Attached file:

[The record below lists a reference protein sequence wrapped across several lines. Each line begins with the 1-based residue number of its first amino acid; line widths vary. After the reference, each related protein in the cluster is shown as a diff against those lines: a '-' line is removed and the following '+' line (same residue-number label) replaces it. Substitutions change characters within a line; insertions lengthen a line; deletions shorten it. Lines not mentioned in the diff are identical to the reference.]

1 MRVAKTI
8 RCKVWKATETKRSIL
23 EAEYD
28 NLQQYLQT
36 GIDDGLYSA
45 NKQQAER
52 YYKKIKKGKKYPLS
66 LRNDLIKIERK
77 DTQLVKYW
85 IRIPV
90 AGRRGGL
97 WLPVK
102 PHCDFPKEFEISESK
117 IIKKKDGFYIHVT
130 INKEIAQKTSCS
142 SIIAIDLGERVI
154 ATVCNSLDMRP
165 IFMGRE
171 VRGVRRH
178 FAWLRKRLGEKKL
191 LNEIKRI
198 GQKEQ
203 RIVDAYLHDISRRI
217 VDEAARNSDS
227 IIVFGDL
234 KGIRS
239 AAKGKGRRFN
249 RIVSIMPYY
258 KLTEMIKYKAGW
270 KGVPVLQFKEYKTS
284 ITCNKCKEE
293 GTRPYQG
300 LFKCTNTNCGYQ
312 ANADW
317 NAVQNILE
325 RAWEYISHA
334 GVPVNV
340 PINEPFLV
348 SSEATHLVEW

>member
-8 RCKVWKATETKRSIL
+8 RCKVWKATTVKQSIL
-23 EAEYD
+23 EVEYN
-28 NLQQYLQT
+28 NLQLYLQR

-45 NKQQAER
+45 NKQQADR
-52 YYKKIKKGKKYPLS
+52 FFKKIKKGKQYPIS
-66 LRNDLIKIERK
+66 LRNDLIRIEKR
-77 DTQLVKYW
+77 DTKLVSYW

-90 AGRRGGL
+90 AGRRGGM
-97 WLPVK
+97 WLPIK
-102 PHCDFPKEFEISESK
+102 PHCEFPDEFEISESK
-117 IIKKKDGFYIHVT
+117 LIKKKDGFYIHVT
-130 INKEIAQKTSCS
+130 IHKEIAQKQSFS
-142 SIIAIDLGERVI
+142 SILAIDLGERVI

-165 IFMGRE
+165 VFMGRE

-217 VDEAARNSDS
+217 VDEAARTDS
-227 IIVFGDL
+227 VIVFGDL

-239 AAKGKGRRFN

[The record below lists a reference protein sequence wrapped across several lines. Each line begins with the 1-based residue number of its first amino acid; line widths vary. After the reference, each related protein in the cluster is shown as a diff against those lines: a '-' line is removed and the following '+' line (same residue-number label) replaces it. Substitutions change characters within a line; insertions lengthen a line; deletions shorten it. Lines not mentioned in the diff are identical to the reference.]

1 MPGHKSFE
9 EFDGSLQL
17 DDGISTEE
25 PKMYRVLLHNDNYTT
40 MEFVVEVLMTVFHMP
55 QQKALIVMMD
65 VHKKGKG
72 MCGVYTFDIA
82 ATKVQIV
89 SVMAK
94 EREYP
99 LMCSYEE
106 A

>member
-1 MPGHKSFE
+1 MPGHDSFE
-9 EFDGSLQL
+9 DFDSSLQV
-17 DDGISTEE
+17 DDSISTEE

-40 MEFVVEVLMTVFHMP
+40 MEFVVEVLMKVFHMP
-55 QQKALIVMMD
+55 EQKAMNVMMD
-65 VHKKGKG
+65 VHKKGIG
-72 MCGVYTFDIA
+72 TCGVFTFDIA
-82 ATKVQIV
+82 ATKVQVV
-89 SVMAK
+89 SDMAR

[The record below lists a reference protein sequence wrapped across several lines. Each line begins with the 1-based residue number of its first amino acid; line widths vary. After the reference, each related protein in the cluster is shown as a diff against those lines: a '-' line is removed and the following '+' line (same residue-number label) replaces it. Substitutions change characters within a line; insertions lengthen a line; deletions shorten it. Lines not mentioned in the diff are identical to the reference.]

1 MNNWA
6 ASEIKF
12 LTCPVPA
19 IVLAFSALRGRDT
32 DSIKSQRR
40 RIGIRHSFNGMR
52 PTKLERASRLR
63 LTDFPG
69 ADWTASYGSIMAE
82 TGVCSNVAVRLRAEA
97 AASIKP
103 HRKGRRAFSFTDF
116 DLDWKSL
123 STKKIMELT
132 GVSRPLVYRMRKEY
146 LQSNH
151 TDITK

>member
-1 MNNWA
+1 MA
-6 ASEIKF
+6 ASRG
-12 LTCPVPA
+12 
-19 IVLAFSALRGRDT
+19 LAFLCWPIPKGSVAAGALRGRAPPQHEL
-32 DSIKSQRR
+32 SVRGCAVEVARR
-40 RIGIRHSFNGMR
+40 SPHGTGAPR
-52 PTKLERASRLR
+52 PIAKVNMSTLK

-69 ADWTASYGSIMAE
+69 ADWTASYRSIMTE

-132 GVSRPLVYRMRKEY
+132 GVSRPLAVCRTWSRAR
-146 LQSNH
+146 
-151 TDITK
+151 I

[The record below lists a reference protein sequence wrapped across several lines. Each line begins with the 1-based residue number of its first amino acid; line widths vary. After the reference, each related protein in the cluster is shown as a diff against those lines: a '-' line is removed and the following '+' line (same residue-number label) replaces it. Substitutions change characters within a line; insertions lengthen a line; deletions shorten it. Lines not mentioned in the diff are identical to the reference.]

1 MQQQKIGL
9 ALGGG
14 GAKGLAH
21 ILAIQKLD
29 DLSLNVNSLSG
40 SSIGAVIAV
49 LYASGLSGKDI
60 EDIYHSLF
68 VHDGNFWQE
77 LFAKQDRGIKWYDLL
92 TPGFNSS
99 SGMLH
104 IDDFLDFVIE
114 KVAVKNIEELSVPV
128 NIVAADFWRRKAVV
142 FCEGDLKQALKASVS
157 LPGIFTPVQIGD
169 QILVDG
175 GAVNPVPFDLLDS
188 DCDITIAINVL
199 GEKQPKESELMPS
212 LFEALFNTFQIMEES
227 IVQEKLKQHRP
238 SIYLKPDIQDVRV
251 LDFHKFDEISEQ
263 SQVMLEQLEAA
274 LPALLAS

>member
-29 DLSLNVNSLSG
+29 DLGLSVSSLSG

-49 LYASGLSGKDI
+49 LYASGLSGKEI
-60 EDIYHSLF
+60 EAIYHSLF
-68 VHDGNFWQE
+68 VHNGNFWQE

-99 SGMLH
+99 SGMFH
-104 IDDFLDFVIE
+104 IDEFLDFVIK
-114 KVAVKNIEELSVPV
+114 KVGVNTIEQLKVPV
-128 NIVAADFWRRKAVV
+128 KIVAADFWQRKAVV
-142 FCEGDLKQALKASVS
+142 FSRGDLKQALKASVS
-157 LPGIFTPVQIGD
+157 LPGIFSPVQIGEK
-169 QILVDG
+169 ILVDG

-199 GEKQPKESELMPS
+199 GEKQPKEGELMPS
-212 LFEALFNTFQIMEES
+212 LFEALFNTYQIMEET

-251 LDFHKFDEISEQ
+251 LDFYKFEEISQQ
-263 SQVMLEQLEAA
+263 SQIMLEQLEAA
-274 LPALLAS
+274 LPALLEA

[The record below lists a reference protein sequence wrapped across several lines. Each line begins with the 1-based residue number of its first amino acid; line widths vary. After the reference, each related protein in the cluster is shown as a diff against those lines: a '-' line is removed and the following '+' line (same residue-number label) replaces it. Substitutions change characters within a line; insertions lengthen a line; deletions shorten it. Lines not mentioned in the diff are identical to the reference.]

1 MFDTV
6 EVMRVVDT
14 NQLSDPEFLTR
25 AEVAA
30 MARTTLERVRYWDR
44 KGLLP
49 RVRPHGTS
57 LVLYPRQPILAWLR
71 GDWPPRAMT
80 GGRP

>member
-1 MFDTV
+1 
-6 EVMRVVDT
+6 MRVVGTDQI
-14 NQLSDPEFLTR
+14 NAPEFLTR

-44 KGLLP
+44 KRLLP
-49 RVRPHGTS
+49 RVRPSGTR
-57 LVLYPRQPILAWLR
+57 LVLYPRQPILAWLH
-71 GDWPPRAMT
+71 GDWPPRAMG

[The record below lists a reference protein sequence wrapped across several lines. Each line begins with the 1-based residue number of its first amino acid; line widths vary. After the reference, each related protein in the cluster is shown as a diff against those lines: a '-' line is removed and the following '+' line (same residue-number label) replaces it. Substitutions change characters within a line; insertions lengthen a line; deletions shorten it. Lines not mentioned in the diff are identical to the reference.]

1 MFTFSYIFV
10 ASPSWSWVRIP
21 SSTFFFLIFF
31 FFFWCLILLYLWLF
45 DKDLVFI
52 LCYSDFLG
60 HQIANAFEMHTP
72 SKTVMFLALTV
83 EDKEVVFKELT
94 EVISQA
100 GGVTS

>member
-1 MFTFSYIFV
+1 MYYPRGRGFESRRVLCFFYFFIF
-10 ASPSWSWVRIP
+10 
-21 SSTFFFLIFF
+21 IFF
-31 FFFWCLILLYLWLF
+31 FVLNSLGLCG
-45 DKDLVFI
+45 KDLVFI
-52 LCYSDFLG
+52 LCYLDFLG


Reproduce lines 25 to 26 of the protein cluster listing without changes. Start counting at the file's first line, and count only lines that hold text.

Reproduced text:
217 VDEAARNSDS
227 IIVFGDL